Merida adds cooling fins and RAT axles to new Scultura Disc

Merida licenses Focus' quarter-turn axle system; puts first WorldTour team on discs

This article originally appeared on BikeRadar

Merida made history this April by putting its new Scultura Disc frames under Lampre-Merida at the Tour of Flanders, making the squad the first WorldTour team to ride all on disc brakes in a major professional road event. Now Merida is launching that bike to the general public, with two of the most notable points being a rotor-cooling system on the chainstay and the quarter-turn RAT axles Merida has licensed from Focus.

Pricing and specific models have not yet been announced. Most models will be available in the UK, some models will be sold in Australia, but none will be available in the United States because of an agreement with Specialized. (Merida owns a substantial share in the Californian company and produces its bikes.)

The Scultura Disc is quite similar to the existing Scultura, which traces its roots back to 2006, when it was Merida's first monocoque carbon frame. The company got frame weigh down to 840g in 2008, and reduced it further to 740g by 2015.

Aside from a redesigned fork and a reinforced rear end to handle the forces of disc brakes, plus RAT axles, the frameset is largely the same. The chainstays are 8mm longer, moving to a still-quite-agile 408mm. A size 54cm Scultura Disc frame weighs 900g. But for this bike, ultimate light weight was not the primary goal, though, said Merida product director Jürgen Falke.

"The targets for this bike were weight, comfort, cable routing, heat management, and ease of use for the axle and wheel changes," Falke said.

Falke and his team designed some compliance into the chain- and seatstays — adding flax into model the carbon lay-up in 2012 — and on the Disc model the absence of a brake bridge on the seatstays allows for a bit of vertical flex. But the biggest accommodation for comfort is simply the ability to handle 28mm tires, and all the cushioning that wide tires and lower pressures allow.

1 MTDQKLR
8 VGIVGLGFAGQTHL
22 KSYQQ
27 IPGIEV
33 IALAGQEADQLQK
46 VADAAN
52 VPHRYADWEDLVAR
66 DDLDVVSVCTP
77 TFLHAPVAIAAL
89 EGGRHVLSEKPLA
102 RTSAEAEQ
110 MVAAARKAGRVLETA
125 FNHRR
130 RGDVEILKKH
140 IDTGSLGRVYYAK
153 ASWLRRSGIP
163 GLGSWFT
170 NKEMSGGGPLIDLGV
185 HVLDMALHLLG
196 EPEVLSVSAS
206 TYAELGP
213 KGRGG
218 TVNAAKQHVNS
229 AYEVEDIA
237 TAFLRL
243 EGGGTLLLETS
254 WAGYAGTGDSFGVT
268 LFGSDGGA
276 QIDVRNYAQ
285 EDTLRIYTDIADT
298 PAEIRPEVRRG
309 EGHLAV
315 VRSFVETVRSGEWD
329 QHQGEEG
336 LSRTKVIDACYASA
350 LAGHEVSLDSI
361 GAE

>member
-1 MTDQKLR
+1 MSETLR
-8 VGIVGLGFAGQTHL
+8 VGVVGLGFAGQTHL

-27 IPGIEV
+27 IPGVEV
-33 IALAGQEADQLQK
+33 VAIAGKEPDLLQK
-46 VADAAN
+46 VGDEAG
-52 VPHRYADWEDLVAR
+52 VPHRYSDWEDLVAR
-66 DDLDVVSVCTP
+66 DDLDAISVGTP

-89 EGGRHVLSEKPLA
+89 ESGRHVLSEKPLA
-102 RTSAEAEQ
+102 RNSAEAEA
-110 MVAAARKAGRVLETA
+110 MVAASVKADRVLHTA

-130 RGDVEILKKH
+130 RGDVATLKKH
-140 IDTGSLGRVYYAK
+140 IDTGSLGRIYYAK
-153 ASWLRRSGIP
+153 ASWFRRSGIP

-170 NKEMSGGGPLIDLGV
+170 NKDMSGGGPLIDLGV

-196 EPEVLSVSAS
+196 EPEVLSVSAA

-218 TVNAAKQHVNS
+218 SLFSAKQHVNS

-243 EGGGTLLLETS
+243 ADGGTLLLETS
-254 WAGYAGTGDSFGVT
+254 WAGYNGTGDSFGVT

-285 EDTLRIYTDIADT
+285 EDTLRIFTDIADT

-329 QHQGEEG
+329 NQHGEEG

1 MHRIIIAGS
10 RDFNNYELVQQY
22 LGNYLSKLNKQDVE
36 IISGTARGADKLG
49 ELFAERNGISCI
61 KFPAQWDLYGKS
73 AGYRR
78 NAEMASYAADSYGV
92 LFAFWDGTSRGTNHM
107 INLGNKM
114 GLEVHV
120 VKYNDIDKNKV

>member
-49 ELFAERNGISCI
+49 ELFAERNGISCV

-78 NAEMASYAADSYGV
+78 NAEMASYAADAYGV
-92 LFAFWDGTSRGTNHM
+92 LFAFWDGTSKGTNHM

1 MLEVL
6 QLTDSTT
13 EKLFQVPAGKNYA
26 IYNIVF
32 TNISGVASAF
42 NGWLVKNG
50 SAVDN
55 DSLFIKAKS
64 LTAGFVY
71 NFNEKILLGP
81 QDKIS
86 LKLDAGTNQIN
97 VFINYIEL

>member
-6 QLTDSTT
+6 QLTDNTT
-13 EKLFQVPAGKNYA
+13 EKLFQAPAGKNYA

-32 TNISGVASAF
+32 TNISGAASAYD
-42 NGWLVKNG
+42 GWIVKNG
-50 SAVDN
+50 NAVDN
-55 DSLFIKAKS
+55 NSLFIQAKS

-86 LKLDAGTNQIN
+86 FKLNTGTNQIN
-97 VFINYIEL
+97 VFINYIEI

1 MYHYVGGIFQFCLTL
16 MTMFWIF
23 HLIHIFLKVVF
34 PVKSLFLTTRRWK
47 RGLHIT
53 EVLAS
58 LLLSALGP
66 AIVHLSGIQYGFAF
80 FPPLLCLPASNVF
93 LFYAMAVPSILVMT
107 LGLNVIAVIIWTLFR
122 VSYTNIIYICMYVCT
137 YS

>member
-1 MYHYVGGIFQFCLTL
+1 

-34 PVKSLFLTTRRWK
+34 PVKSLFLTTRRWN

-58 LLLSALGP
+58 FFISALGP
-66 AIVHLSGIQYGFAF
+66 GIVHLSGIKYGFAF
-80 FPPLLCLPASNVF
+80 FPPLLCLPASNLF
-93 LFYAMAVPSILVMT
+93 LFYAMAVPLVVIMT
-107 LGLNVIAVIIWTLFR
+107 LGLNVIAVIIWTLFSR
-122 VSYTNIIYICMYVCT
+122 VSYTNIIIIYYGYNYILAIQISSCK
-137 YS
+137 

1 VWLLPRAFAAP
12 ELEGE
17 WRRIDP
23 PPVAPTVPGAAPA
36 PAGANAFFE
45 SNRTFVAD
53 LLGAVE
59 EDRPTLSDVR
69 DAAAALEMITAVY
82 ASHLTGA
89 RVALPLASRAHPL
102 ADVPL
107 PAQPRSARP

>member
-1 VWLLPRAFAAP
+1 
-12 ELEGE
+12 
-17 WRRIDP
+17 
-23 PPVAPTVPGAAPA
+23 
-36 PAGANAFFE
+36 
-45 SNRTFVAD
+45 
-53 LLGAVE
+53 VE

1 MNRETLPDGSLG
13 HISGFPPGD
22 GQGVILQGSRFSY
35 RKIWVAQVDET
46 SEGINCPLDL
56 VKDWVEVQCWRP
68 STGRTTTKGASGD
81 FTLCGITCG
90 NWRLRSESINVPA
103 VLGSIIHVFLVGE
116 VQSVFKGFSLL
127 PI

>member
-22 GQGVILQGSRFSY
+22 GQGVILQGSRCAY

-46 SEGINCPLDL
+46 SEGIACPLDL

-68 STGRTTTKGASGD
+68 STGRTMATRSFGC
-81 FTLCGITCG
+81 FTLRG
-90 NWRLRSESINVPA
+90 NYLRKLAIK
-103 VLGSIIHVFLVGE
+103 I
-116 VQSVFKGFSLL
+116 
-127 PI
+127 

"It's hard to quantify comfort. Measuring the deflection from a static load is one way, but not necessarily reflective of reality," said Falke, adding that Merida built a jig that replicates riding on a bumpy surface and measures deflection at the saddle and rear dropouts. This set-up was used to fine-tune the Scultura's lay-up.

There are three versions of the frame, two carbon versions and one alloy.

The top-end CF4 is the one that weighs 900g in size 54cm. It has pro-style geometry and is the frame Lampre-Merida is racing.

The CF2 is 'just below 1,000g' and the LITE alloy frame is 'below 1,500g', Merida says. Both of these have more relaxed, more upright geometry than the CF4.

Specifications for the Scultura Disc bikes

  • 12mm thru-axles (100mm front, 142mm rear)
  • 160mm discs per UCI's recommendation
  • RAT axles (Rapid Axle Technology) that feature quarter-turn engagement instead of a threaded design
  • Flat-mount clipers
  • BB86 bottom bracket on carbon frames, BB386 on alloy
  • clearance for 28mm tires

One noteworthy point on the frame design is the sculpted piece of metal sitting on the non-drive chainstay that Merida calls this the Disc-Cooler. Similar to the cooling fins on Shimano calipers, this forged-alloy finned section of the frame is designed to direct air over and thus cool the brakes. Merida claims that during a four-minute session of braking on a descent, the Disc-Cooler reduced temperature by 35 degrees Celsius. A standard disc set-up would hit 95 degrees Celsius after four minutes of braking, Merida claims. Further, once stopped, the rotor cools in half the time as a disc brake without it, Merida claims.

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